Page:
Waste management remains an issue of national concern in Bhutan, particularly in the urban areas, due to the increasing quantity of waste generation, its improper disposal, and the associated pollution problems. The National Waste Inventory Survey (NWIS) 2019 reveals that Bhutan generates 172.16 Metric Tonnes (MT) of solid waste per day. Of this, the share of household waste stands the highest with 47.34% followed by commercial units with 39.09%. In terms of household waste, the average household waste generated is 0.7 kg per day in urban areas compared to 0.4 kg per day in rural areas.
Of the total households, more than 60% lacks access to waste collection services in the country and, more than 75% of the urban households have access to waste collection services against the 15% of the rural households. In urban areas, 88.5% of the households segregate their waste compared to 78.4% in rural areas.
In most of the urban centres, the municipal waste collection system, to a large extent, has been established by the local authorities in collaboration with private waste management entities. The local government and the private entities provide waste services ranging from three days to five days a week. The waste segregation has been initiated but the level of segregation varies widely. The perception survey highlighted that the frequency of waste collection services, location of the collection point, and timing of collection are the major hurdles towards effective collection and management of waste as reflected in the figure below.
Figure. Reasons for not using waste management services (proportion)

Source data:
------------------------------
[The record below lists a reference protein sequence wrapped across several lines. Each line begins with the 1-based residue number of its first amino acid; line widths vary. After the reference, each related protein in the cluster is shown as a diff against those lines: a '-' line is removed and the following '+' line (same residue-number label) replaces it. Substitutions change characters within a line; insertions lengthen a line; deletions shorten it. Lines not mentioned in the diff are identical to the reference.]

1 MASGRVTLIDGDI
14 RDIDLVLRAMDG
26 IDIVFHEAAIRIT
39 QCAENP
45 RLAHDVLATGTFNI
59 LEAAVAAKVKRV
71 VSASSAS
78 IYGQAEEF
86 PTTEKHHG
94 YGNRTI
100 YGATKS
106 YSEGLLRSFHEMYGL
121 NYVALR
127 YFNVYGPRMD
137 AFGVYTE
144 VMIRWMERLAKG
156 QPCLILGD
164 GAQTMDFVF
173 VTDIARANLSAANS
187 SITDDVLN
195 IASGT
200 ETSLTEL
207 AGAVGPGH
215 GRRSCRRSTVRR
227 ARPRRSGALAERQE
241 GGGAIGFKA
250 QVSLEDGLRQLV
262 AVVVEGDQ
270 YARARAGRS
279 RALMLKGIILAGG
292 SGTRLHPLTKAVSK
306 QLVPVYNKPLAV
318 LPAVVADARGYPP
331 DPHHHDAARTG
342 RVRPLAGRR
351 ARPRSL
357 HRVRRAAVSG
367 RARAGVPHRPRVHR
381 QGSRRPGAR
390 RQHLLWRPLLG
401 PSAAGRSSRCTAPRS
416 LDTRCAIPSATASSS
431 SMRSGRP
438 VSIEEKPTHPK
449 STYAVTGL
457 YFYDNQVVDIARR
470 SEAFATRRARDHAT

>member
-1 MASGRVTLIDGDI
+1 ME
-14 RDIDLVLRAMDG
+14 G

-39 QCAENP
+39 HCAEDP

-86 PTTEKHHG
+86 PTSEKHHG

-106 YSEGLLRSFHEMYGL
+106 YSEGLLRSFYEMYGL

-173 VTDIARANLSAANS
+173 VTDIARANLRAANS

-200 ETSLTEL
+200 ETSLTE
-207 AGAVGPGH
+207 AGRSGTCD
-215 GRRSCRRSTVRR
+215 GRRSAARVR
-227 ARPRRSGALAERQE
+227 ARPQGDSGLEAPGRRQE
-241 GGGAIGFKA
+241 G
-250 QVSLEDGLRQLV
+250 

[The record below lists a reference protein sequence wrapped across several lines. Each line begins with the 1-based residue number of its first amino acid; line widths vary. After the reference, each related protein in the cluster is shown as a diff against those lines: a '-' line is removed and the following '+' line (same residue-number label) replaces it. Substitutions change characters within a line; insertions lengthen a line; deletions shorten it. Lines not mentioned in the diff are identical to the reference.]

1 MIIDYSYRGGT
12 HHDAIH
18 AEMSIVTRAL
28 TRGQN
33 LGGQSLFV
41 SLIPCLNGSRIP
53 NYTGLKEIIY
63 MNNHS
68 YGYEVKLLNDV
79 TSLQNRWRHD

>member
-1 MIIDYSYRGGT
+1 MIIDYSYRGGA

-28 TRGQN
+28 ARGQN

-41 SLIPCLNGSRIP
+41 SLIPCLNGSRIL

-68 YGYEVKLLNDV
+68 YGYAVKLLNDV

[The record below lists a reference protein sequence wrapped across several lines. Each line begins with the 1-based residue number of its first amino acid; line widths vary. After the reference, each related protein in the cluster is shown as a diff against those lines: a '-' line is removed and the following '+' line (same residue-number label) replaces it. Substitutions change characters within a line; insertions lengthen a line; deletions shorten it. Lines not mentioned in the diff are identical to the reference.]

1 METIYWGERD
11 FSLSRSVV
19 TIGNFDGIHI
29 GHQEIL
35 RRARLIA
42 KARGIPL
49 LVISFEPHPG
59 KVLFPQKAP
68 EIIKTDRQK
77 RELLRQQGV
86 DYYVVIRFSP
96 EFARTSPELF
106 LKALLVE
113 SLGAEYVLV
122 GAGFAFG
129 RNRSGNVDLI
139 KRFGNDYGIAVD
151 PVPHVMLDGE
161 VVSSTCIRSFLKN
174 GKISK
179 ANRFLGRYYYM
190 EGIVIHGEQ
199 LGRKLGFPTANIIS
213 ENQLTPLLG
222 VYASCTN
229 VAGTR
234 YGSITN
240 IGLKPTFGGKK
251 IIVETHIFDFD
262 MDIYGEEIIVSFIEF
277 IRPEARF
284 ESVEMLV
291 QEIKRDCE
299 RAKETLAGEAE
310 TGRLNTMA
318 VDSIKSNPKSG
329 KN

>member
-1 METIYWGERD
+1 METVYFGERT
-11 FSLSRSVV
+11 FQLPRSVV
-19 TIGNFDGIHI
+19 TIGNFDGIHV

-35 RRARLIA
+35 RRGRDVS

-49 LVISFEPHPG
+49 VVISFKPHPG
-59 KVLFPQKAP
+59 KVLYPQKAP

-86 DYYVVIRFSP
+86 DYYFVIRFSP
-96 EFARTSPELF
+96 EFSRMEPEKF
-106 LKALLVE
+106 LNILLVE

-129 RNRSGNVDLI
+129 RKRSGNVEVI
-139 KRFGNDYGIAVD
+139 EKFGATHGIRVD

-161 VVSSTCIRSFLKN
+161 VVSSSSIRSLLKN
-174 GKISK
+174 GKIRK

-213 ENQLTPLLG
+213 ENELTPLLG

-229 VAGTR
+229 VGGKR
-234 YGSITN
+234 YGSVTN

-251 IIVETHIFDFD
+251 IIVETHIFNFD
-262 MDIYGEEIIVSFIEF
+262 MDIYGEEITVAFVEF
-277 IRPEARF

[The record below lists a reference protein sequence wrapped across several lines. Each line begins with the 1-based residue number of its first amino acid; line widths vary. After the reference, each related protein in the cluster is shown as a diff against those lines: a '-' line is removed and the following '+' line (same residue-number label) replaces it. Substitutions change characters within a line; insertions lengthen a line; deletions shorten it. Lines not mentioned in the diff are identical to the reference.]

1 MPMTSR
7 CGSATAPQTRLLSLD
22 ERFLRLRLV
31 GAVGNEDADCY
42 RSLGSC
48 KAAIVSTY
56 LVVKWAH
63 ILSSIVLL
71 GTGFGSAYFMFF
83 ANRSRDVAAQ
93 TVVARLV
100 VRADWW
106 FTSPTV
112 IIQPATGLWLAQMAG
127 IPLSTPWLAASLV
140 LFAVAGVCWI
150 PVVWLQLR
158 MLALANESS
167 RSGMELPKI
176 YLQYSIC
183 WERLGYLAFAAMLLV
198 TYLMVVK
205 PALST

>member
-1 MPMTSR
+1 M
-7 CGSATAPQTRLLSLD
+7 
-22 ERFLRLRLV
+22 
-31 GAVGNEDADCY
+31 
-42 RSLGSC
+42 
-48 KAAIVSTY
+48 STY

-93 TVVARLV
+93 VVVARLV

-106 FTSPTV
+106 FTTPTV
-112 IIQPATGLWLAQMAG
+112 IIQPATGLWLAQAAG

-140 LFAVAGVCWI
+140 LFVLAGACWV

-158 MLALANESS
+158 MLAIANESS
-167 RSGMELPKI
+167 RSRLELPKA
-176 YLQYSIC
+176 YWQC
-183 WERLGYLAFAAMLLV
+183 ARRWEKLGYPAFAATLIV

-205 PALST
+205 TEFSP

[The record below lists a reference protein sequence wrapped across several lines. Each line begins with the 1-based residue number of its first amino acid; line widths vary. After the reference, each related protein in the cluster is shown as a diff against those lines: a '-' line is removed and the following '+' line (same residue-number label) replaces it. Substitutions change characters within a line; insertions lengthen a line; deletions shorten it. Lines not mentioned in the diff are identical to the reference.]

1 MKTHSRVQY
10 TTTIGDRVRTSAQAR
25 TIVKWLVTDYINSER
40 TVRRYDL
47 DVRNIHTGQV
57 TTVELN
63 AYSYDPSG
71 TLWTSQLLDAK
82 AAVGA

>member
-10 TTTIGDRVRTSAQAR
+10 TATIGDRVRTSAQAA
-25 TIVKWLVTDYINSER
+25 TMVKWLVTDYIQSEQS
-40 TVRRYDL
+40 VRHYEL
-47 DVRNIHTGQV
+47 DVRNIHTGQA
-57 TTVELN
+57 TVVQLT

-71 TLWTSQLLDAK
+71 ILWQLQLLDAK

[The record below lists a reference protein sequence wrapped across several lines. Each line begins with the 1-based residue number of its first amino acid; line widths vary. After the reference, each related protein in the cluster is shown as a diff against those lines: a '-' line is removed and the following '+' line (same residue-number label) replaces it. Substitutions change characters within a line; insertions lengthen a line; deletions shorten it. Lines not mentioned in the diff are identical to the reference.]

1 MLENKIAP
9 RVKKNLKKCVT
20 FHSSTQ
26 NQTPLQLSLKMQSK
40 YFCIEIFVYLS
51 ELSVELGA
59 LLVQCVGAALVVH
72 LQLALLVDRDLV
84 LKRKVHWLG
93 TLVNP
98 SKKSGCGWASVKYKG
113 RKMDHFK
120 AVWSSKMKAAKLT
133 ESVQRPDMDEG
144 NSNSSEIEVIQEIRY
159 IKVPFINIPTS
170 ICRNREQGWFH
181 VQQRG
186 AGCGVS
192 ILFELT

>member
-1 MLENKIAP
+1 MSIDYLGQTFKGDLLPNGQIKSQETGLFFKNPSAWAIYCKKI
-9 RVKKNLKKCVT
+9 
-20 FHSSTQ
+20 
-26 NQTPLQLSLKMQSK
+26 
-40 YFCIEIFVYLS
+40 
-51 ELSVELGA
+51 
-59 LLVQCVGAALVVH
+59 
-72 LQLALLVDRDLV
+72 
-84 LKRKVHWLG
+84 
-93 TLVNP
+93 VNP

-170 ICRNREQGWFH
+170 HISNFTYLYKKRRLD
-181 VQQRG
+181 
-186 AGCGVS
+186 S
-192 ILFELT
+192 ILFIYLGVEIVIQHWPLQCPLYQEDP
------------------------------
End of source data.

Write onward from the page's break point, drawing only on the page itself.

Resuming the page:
The landfills in Bhutan are overflowing due to the minimal current practices of waste treatment, recovery and recycling. While a fraction of valuable dry waste is collected and sold to the recyclers, composting is negligible and there are no systems in place for managing household hazardous waste.
Furthermore, there is no established system for waste management in rural areas. While some of the wastes are managed by the Dzongkhags, especially in peri-urban areas, most wastes left unattended are dumped in open fields or burnt. Consequently, the local governments are overwhelmed with the growing waste problems.
Against these backdrops, there is a need to institute a holistic waste management practices across the country to address the growing waste-related problems. Therefore, in line with the National Waste Management Strategy 2019, the Waste Management Flagship Program is implemented in the 12th FYP to provide an end-to-end intervention for waste management in Bhutan.
The Royal Government of Bhutan endorsed the ‘Waste Management Flagship Program’ on January 23, 2020, during the 46th Lhengye Zhungtshog. Prior to the government endorsement, Her Majesty the Gyaltsuen most graciously launched the Waste Management Flagship Programme on June 2, 2019. This flagship program intends to embark on a multi-pronged approach with a goal to achieve Zero Waste Bhutan whereby the current trend of disposing over 80% to the landfill is reversed to less than 20% by the year 2030 based on the principles of the circular economy. This can be achieved through the propagation of 100% source segregation and provision of adequate downstream facilities such as the provision of segregation bins to all households, an adequate number of waste collection facilities & drop-off centres at convenient locations, efficient collection, storage, and transportation systems, functional material recovery facilities and final disposal facilities such as sanitary landfills and incineration plants.
These facilities will be complemented by education and awareness on the consequences of unmanaged waste to both human health and the environment; policy interventions, particularly on the establishment of a sustainable financial mechanism to realize a self-sustaining model for effective and efficient management of all streams of waste; and the private sector involvement in the provision of waste management services.
The vision of the National Waste Management Flagship Program is to realize Zero Waste Bhutan by 2030, in line with the National Waste Management Strategy 2019. Zero Waste means, through effective source segregation, maximum material recovery will be attained with only the absolute waste of approximately 20% requiring safe disposal.
The flagship program will endeavour to achieve the following objectives: